Notwithstanding its presence on the statute book for well over a decade, it was not until January this year that the Companies Court was called on to consider the circumstances in which it might bring an administration to an end under paragraph 81 of Schedule B1 to the Insolvency Act.
In In the matter of FREP (Knowle) Limited and others  EWHC 25 (Ch) the Court was faced with an application made by a creditor (which was also the sole shareholder) of three operating companies in the same group for an order that the appointment of administrators cease to have effect. The administrators had been appointed in October 2016 by Nationwide Building Society pursuant to its rights as a floating charge holder under Schedule B1 of the Insolvency Act, following the companies’ default of their repayment obligations.
Paragraph 81 of Schedule B1 provides that the court may provide for the appointment of an administrator to cease to have effect, but the grounds of the application under that paragraph must allege an improper motive on (in this case) the part of the person appointing the administrator. The creditor contended that Nationwide’s motive had been improper: its principal reason for appointing administrators was to stifle litigation which the companies had commenced against Nationwide following Nationwide’s decision to enter into a funded participation agreement with a third party in circumstances which the creditor contended breached the companies’ pre-emption rights under the original loan agreements.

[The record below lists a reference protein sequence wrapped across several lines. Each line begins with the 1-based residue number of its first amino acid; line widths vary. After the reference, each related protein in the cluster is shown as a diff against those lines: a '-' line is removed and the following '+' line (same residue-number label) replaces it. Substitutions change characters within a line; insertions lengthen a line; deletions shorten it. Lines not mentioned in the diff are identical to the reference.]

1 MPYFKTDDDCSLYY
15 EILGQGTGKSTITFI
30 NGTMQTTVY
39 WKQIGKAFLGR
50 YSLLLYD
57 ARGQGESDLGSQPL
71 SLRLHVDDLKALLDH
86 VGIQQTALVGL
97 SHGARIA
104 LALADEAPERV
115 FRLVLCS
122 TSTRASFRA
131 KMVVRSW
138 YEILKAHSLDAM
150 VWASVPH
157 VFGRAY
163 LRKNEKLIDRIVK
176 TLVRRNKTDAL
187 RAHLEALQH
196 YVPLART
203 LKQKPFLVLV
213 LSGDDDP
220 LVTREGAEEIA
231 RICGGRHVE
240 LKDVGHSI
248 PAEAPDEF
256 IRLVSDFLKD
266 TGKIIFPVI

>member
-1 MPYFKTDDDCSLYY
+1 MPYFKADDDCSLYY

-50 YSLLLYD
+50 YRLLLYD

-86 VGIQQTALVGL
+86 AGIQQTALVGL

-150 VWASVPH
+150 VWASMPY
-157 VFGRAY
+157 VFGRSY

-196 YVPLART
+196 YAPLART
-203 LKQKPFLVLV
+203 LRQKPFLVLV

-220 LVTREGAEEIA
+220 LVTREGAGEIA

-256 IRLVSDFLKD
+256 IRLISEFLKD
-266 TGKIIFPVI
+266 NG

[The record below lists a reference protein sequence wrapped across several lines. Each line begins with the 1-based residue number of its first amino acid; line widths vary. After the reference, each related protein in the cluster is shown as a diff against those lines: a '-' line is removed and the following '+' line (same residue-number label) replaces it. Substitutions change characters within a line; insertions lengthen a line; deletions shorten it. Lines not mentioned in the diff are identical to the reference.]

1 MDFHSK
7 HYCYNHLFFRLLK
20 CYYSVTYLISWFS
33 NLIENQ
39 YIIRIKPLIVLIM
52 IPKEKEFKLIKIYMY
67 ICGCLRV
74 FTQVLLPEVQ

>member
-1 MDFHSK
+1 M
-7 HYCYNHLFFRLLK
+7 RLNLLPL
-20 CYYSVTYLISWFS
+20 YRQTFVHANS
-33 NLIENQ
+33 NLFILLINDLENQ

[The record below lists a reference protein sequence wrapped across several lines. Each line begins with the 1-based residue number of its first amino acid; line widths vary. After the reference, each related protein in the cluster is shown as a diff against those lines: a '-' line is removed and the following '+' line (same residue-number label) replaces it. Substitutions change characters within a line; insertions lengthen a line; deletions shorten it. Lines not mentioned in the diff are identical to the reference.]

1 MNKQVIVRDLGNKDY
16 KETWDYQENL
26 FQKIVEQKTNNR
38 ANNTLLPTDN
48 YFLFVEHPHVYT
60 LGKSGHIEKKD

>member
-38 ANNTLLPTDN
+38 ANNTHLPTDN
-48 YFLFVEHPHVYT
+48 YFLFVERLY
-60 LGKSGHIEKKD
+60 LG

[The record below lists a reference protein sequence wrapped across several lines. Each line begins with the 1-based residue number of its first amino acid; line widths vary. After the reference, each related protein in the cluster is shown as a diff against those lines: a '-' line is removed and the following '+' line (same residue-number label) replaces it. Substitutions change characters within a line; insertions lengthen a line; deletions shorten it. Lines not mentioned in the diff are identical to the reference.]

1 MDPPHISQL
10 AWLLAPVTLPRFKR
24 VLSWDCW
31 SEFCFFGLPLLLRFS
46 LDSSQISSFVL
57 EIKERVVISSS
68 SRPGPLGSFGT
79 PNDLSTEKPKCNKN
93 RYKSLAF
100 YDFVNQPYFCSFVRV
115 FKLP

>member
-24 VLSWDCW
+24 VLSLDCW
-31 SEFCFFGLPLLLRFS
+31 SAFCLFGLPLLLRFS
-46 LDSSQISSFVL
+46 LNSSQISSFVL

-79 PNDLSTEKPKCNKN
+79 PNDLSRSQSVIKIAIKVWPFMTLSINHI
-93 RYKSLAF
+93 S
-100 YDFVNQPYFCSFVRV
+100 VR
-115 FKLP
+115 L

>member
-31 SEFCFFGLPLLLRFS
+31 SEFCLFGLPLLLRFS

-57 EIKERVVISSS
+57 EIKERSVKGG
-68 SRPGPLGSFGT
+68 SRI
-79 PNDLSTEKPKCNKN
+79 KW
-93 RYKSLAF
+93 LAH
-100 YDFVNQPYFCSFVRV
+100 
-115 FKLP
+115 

Although it found as a fact that Nationwide did not have an improper motive when it appointed the administrators, at para 47 of the judgment the court made some important observations about the scope of paragraph 81 and the factors to be taken into account when asked to exercise the power contained in it. First, establishing an improper motive is not in and of itself sufficient to obtain an order requiring the administration to cease: it is a jurisdictional threshold. The court is given a wide discretion as to the orders it may make once an improper motive is established. Secondly, it is sufficient to establish an improper motive to show that it is one which is not in harmony with the purpose of administration which is causative of the decision to make the appointment. Even if the motive is not the achievement of the statutory purpose of administration, it will be difficult for the court to find that the motive is improper if it is not in disharmony with the statutory purpose. Third, even if it is established that the appointor had an improper motive, the achievement of the statutory purpose “would normally be the main touchstone for the court”. If the statutory purpose is likely to be achieved, then the appointor’s motive “may become of relevant insignificance in such circumstances…” These considerations led the court to conclude (at para 49) that,
“[W]here paragraph 81 of Schedule B1 is invoked it is unlikely to lead to an order that the administration cease where the statutory purposes could properly be achieved irrespective of the appointor’s motivation.”
Given the breadth of the statutory purposes of administration set out in Schedule B1 to the Insolvency Act, even if the motive in appointing the administrator is held to be improper it is only likely to result in the termination of the administration in the most extreme case.